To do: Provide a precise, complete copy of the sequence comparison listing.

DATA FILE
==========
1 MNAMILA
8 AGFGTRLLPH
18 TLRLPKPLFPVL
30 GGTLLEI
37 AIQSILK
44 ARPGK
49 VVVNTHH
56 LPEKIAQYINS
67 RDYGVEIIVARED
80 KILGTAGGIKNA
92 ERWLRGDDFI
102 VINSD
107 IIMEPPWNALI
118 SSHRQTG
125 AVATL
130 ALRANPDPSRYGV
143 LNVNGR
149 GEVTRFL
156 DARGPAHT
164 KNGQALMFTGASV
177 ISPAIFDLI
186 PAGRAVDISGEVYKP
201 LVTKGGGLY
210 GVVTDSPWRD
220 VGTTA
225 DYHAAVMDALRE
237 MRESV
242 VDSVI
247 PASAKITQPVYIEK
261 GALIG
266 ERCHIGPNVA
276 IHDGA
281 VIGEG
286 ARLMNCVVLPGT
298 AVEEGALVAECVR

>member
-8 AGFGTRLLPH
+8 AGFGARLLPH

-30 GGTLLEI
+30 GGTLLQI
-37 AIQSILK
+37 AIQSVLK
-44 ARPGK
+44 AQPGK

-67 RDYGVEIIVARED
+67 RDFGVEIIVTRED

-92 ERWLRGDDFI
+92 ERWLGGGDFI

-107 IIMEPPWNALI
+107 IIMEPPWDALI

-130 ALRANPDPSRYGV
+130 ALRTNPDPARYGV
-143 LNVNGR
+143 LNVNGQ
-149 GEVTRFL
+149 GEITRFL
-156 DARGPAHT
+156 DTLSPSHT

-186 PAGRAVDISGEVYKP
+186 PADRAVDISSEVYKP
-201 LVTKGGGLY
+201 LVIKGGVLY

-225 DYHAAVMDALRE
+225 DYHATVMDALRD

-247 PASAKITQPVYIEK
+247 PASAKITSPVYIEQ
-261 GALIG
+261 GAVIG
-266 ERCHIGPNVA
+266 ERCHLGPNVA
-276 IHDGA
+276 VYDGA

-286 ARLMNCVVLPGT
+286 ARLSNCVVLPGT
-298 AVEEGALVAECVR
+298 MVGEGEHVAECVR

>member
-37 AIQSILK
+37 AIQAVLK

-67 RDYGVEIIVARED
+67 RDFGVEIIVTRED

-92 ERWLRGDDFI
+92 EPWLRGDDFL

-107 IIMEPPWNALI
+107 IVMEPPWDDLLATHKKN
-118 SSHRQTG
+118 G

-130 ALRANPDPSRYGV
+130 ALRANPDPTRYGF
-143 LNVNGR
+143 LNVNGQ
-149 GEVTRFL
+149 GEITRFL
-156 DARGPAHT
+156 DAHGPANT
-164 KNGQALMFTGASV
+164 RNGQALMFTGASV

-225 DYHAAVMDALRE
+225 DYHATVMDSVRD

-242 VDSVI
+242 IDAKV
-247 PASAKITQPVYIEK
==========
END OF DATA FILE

1 MNAMILA
8 AGFGTRLLPH
18 TLRLPKPLFPVL
30 GGTLLEI
37 AIQSILK
44 ARPGK
49 VVVNTHH
56 LPEKIAQYINS
67 RDYGVEIIVARED
80 KILGTAGGIKNA
92 ERWLRGDDFI
102 VINSD
107 IIMEPPWNALI
118 SSHRQTG
125 AVATL
130 ALRANPDPSRYGV
143 LNVNGR
149 GEVTRFL
156 DARGPAHT
164 KNGQALMFTGASV
177 ISPAIFDLI
186 PAGRAVDISGEVYKP
201 LVTKGGGLY
210 GVVTDSPWRD
220 VGTTA
225 DYHAAVMDALRE
237 MRESV
242 VDSVI
247 PASAKITQPVYIEK
261 GALIG
266 ERCHIGPNVA
276 IHDGA
281 VIGEG
286 ARLMNCVVLPGT
298 AVEEGALVAECVR

>member
-8 AGFGTRLLPH
+8 AGFGARLLPH

-30 GGTLLEI
+30 GGTLLQI
-37 AIQSILK
+37 AIQSVLK
-44 ARPGK
+44 AQPGK

-67 RDYGVEIIVARED
+67 RDFGVEIIVTRED

-92 ERWLRGDDFI
+92 ERWLGGGDFI

-107 IIMEPPWNALI
+107 IIMEPPWDALI

-130 ALRANPDPSRYGV
+130 ALRTNPDPARYGV
-143 LNVNGR
+143 LNVNGQ
-149 GEVTRFL
+149 GEITRFL
-156 DARGPAHT
+156 DTLSPSHT

-186 PAGRAVDISGEVYKP
+186 PADRAVDISSEVYKP
-201 LVTKGGGLY
+201 LVIKGGVLY

-225 DYHAAVMDALRE
+225 DYHATVMDALRD

-247 PASAKITQPVYIEK
+247 PASAKITSPVYIEQ
-261 GALIG
+261 GAVIG
-266 ERCHIGPNVA
+266 ERCHLGPNVA
-276 IHDGA
+276 VYDGA

-286 ARLMNCVVLPGT
+286 ARLSNCVVLPGT
-298 AVEEGALVAECVR
+298 MVGEGEHVAECVR

>member
-37 AIQSILK
+37 AIQAVLK

-67 RDYGVEIIVARED
+67 RDFGVEIIVTRED

-92 ERWLRGDDFI
+92 EPWLRGDDFL

-107 IIMEPPWNALI
+107 IVMEPPWDDLLATHKKN
-118 SSHRQTG
+118 G

-130 ALRANPDPSRYGV
+130 ALRANPDPTRYGF
-143 LNVNGR
+143 LNVNGQ
-149 GEVTRFL
+149 GEITRFL
-156 DARGPAHT
+156 DAHGPANT
-164 KNGQALMFTGASV
+164 RNGQALMFTGASV

-225 DYHAAVMDALRE
+225 DYHATVMDSVRD

-242 VDSVI
+242 IDAKV
-247 PASAKITQPVYIEK